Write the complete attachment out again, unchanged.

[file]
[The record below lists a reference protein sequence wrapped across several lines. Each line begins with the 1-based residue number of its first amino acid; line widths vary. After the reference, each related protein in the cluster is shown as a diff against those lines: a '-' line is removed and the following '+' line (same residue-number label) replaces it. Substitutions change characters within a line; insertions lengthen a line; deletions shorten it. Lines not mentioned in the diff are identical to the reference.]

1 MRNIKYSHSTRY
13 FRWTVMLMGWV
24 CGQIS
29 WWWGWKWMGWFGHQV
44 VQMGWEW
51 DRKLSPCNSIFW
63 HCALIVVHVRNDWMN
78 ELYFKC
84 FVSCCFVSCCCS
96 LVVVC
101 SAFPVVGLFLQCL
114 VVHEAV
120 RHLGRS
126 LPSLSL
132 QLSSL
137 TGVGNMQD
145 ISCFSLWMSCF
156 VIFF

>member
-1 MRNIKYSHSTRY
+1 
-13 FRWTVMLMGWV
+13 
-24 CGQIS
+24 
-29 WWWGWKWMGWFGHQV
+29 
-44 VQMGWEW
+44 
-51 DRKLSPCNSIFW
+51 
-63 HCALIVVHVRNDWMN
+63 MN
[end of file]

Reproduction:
[The record below lists a reference protein sequence wrapped across several lines. Each line begins with the 1-based residue number of its first amino acid; line widths vary. After the reference, each related protein in the cluster is shown as a diff against those lines: a '-' line is removed and the following '+' line (same residue-number label) replaces it. Substitutions change characters within a line; insertions lengthen a line; deletions shorten it. Lines not mentioned in the diff are identical to the reference.]

1 MRNIKYSHSTRY
13 FRWTVMLMGWV
24 CGQIS
29 WWWGWKWMGWFGHQV
44 VQMGWEW
51 DRKLSPCNSIFW
63 HCALIVVHVRNDWMN
78 ELYFKC
84 FVSCCFVSCCCS
96 LVVVC
101 SAFPVVGLFLQCL
114 VVHEAV
120 RHLGRS
126 LPSLSL
132 QLSSL
137 TGVGNMQD
145 ISCFSLWMSCF
156 VIFF

>member
-1 MRNIKYSHSTRY
+1 
-13 FRWTVMLMGWV
+13 
-24 CGQIS
+24 
-29 WWWGWKWMGWFGHQV
+29 
-44 VQMGWEW
+44 
-51 DRKLSPCNSIFW
+51 
-63 HCALIVVHVRNDWMN
+63 MN